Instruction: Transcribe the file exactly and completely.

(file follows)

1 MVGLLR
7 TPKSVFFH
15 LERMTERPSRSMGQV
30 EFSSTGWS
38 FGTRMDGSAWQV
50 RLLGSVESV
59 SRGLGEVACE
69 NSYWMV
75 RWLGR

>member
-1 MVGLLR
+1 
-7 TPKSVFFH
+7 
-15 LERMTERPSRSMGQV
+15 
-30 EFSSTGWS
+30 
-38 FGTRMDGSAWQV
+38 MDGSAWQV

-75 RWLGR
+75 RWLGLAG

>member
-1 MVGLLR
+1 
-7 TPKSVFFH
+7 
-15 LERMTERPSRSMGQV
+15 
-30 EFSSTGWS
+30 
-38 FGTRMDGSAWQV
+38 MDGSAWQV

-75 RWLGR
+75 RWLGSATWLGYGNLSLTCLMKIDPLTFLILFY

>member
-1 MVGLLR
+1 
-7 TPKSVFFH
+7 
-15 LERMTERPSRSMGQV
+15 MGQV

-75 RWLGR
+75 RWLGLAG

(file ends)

1 MVGLLR
7 TPKSVFFH
15 LERMTERPSRSMGQV
30 EFSSTGWS
38 FGTRMDGSAWQV
50 RLLGSVESV
59 SRGLGEVACE
69 NSYWMV
75 RWLGR

>member
-1 MVGLLR
+1 
-7 TPKSVFFH
+7 
-15 LERMTERPSRSMGQV
+15 
-30 EFSSTGWS
+30 
-38 FGTRMDGSAWQV
+38 MDGSAWQV

-75 RWLGR
+75 RWLGLAG

>member
-1 MVGLLR
+1 
-7 TPKSVFFH
+7 
-15 LERMTERPSRSMGQV
+15 
-30 EFSSTGWS
+30 
-38 FGTRMDGSAWQV
+38 MDGSAWQV

-75 RWLGR
+75 RWLGSATWLGYGNLSLTCLMKIDPLTFLILFY

>member
-1 MVGLLR
+1 
-7 TPKSVFFH
+7 
-15 LERMTERPSRSMGQV
+15 MGQV

-75 RWLGR
+75 RWLGLAG